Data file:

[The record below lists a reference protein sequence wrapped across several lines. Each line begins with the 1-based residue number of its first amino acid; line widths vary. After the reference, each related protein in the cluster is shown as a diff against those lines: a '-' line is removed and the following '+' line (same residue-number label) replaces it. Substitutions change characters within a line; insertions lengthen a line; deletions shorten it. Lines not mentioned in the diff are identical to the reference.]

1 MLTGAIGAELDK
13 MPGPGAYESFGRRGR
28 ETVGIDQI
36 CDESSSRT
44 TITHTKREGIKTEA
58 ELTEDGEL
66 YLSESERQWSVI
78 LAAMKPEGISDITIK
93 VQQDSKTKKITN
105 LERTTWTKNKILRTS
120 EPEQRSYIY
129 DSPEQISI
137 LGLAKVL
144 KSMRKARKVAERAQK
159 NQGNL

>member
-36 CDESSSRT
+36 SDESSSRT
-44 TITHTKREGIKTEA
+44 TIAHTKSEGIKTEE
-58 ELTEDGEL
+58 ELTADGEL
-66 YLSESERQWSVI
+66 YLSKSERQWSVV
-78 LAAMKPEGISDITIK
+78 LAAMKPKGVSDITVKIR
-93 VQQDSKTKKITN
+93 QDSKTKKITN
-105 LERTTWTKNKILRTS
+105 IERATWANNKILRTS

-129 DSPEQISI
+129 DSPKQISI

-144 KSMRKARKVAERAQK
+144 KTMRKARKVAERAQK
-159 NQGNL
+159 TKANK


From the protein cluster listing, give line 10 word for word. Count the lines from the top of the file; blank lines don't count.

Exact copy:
93 VQQDSKTKKITN